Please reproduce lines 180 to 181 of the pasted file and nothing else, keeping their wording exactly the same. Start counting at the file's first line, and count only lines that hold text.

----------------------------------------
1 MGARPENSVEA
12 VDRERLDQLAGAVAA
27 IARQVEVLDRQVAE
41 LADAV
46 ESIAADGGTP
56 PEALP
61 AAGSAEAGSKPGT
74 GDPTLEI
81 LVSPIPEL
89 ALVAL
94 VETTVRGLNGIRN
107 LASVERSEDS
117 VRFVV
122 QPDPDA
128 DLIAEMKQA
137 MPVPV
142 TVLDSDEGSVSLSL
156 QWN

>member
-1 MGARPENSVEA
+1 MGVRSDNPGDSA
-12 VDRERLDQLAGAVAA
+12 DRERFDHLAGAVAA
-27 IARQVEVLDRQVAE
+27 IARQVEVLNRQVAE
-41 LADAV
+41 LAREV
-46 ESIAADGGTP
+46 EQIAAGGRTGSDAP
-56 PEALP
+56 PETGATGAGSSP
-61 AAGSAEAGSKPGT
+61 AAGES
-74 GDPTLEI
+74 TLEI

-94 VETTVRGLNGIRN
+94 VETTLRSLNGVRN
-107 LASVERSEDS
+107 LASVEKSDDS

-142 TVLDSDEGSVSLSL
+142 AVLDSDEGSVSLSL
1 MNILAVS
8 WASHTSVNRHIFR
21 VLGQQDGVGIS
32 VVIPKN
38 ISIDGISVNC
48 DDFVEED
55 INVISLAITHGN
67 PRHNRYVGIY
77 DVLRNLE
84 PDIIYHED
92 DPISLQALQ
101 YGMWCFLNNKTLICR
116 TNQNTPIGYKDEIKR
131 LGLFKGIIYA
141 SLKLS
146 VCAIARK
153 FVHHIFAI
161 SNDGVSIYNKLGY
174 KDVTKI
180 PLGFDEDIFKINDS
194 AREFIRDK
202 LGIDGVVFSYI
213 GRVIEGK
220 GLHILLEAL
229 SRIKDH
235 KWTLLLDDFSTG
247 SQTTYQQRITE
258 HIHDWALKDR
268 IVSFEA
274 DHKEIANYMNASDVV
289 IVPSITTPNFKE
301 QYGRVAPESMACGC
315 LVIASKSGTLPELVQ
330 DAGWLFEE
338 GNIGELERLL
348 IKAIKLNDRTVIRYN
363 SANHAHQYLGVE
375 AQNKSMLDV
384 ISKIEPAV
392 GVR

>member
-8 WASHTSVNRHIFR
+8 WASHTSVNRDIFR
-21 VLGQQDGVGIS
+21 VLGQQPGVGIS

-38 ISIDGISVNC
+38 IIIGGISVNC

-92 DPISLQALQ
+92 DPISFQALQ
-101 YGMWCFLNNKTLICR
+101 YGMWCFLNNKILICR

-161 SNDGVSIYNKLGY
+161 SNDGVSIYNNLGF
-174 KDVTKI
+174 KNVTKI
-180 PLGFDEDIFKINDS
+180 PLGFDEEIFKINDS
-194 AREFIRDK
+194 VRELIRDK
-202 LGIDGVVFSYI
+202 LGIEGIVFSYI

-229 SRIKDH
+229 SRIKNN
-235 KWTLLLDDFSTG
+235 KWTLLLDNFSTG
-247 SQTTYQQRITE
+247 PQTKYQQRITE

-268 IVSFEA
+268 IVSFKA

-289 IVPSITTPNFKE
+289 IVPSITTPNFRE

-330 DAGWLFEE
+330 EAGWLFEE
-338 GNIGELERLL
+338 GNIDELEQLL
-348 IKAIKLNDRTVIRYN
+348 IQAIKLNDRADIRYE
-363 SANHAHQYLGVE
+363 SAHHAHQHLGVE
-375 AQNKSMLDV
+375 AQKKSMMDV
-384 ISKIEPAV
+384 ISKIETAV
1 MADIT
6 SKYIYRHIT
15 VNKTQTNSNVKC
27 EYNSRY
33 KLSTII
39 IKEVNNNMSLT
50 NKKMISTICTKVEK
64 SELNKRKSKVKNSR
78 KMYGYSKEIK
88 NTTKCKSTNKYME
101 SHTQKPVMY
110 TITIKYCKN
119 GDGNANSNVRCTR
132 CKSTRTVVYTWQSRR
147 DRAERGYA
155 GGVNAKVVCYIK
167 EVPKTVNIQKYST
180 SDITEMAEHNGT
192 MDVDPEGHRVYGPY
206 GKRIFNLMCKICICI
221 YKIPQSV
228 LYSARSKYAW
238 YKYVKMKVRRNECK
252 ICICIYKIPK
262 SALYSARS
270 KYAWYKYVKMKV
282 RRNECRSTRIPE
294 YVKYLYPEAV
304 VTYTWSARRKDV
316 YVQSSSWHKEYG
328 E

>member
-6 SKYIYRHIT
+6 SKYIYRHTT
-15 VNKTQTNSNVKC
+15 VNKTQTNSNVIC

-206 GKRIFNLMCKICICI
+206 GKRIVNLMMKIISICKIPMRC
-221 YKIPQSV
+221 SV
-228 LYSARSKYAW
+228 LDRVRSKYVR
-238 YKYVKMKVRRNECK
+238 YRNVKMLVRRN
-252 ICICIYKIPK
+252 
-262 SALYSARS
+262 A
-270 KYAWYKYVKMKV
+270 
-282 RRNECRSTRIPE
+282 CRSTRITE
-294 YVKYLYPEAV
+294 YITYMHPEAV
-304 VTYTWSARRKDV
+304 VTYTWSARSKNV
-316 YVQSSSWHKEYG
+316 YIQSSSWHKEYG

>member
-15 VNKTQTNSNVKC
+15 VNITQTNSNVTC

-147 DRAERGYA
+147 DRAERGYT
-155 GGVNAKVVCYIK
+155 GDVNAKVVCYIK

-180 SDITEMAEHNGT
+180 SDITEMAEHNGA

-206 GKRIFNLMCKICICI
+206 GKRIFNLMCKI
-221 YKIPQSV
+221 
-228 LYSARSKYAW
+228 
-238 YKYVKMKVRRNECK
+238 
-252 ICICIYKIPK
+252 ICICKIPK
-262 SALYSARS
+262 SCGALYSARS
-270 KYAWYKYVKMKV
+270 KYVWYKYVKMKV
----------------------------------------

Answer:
+304 VTYTWSARSKNV
-316 YVQSSSWHKEYG